Albert: Ideal Homes, Imaginary Elevations

Albert: Ideal Homes, Imaginary Elevations

First published: Summer 2020

Bethlem artist Albert’s geometries of place and space 

When a new inpatient joined the art group at River House in London’s Bethlem Royal psychiatric hospital, art coordinator Josip Livatovic and Bethlem Gallery founder, Karen Risby, were astonished to discover that he had brought with him more than 100 large drawings. Expertly executed in pencil and charcoal, he had made them during his previous confinements in prison and in Warlingham Park Hospital. It was 2007 when the new patient – known then and now only as “Albert” – revealed the drawings. Two years later, his work was chosen to be included in the “Outside In” exhibition at Pallant House Gallery in Sussex by then Head of Learning, Marc Steene. Today, Albert’s enigmatic drawings of architectural structures and geometrical spaces are displayed in Pallant House, the Bethlem Museum, the abcd Collection in Paris, and the Museum of Everything in London.

Albert is protective of his identity and his personal history, and Bethlem Gallery staff members have helped maintain his anonymity, understanding that medical histories and biographical details must not become the story and thus distract from the work itself. The artist is willing to divulge his year of birth (1962) and that he grew up in Thornton Heath, an unremarkable district of south London. One of his brothers was a talented poet, and Albert himself, as he puts it, “scribbled constantly” as a child. He simply describes his life after that as “difficult”. He is no longer hospitalised and lives in the community in supported accommodation, working at home, at the Bethlem Gallery or in a shared studio space.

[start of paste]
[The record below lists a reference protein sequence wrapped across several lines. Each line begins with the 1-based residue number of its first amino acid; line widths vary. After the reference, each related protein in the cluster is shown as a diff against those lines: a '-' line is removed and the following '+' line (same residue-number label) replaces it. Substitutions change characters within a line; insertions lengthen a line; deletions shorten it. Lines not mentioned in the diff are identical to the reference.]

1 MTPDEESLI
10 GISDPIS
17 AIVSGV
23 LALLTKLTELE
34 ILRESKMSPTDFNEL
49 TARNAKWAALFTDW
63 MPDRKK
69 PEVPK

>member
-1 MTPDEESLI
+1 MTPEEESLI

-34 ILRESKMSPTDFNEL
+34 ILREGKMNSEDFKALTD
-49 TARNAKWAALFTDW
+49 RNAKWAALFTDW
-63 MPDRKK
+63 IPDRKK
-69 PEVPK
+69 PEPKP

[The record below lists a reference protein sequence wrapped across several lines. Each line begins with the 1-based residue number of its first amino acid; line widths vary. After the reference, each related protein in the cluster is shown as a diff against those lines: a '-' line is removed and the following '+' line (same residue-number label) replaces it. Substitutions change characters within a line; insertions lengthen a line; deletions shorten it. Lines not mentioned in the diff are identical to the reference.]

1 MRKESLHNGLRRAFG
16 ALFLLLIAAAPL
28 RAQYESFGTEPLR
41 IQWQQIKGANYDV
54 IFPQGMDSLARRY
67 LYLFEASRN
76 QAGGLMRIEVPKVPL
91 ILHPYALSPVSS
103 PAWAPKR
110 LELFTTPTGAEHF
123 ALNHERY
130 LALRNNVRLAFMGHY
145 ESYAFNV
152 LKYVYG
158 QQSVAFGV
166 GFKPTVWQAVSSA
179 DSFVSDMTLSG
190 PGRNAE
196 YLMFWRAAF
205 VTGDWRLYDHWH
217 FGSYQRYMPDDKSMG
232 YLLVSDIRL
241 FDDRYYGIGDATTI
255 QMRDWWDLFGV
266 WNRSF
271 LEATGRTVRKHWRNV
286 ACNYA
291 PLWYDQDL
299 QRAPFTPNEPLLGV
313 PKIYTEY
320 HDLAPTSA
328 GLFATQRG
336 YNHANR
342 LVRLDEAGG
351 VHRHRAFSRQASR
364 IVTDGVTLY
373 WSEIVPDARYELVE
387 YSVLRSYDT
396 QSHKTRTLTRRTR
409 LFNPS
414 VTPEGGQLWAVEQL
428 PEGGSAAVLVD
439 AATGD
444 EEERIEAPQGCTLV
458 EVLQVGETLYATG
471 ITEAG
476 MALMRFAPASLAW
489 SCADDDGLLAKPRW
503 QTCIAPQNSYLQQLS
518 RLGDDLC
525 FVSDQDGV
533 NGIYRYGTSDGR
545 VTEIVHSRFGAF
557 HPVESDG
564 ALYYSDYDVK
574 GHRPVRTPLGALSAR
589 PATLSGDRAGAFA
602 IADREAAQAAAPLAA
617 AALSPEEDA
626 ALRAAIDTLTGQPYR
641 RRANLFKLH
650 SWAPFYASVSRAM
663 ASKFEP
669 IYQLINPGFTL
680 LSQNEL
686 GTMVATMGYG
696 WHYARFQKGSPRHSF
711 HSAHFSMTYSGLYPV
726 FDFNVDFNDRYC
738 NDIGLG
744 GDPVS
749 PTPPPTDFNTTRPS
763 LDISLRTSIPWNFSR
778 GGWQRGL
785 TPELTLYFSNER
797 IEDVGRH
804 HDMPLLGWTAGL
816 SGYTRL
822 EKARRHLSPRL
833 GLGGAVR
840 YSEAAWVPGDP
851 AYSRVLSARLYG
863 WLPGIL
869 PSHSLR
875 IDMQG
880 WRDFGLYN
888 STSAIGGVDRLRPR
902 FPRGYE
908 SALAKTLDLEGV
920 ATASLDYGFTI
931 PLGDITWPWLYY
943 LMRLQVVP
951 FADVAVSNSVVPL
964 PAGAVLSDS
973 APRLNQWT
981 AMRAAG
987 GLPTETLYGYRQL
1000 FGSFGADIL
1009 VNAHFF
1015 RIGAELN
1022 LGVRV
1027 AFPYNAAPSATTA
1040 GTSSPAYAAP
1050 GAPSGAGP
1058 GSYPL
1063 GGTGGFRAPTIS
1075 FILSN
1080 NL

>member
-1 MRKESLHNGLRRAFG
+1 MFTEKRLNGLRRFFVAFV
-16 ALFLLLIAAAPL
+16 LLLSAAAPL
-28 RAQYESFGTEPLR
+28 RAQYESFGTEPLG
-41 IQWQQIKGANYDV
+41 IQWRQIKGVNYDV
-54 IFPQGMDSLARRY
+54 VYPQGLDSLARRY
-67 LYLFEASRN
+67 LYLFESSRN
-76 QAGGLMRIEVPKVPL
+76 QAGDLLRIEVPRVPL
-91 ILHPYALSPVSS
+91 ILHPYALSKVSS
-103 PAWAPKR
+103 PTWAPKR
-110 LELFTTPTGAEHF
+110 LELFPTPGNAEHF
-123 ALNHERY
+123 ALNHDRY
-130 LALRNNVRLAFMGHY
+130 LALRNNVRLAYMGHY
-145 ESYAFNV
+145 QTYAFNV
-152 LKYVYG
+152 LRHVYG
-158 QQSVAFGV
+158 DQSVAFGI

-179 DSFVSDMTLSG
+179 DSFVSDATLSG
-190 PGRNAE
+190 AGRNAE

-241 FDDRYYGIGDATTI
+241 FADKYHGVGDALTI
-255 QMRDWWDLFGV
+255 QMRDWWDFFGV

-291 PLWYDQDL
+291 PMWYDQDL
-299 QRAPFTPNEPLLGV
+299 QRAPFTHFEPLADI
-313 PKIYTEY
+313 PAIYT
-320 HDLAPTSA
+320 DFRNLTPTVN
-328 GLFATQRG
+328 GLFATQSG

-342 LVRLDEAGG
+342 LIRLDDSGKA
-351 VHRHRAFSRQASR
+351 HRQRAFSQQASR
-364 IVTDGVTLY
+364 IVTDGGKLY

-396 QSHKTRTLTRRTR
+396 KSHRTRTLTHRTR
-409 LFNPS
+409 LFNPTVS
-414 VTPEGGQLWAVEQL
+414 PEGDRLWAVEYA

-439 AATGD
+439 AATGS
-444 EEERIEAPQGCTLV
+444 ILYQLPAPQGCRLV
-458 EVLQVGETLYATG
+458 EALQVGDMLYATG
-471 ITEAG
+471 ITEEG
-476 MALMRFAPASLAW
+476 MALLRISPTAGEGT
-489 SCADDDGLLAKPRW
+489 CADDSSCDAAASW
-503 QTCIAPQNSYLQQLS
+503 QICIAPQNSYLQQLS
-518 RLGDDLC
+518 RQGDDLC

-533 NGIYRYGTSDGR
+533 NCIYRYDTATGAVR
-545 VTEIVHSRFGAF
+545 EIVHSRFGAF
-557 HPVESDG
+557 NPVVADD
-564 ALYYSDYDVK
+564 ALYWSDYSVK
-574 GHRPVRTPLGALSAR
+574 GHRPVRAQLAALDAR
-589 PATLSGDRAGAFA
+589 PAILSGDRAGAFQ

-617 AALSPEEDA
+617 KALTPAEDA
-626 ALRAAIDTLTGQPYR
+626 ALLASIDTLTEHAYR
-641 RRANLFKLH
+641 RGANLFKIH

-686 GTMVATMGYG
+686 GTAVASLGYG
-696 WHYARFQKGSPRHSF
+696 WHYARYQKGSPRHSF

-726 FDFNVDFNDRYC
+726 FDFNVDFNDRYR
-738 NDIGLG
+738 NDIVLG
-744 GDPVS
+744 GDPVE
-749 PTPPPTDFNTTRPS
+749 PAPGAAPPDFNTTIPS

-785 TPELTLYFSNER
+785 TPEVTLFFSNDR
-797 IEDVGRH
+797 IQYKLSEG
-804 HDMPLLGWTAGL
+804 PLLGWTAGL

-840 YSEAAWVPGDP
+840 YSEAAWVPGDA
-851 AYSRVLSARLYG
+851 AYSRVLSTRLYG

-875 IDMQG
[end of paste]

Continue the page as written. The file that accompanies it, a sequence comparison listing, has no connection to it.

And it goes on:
Albert used to work on found paper and would carry his pictures around with him, cherishing them but not yet certain of their worth. Nowadays, he enjoys the fact that he has access to paper of adequate quality. He has a sketchbook to hand at all times and often works on three or four pieces at once, although he says that he subsequently rejects a quarter of all his drawings. He explains that the first transfer of the image from imagination to paper must be performed quickly so as not to lose it, but then perfecting the work can take days, even weeks. He has experimented with colour but mainly comes back to monochrome.
 

Untitled, 2012, pencil and pen on paper, 33 x 23 in. / 84 x 59 cm, courtesy: Bethlem Gallery

Could he see himself in another life as an architect? No, perhaps a doctor. Does his drawing mimic the work of a professional draughtsman? No, he measures himself against the great artists of British tradition – Turner and Constable, for instance – but feels he falls far short of their attainments. Albert’s comments can be self-effacing; sometimes, despite the international recognition he now enjoys, he argues even against the label of “artist”, saying that his work is more an all-consuming hobby, a function above all of time and effort. As former director of the Bethlem Gallery, Beth Elliott, explains, “Growing up in an underprivileged environment, Albert does not see himself as an artist... he has never had people around him who could have supported and nurtured that identity”. He deflects attempts by viewers of his work to discover profundity, to uncover mysteries. “Nothing magical,” he says, although it seems that he himself finds the processes of creation magically satisfying and mysterious. He answers questions carefully and firmly, politely resisting interpretations: no, the images are not about incarceration or containment, as some commentators have suggested, nor do they symbolise release from confinement. He says that if they represent anything, it is ideal places – places that he would like to live in and that he imagines others inhabiting. He adds that privacy and safety may be other elements that the designs evoke for him; the walls and fences are protective rather than restricting.

This is an article extract; read the full article in Raw Vision #106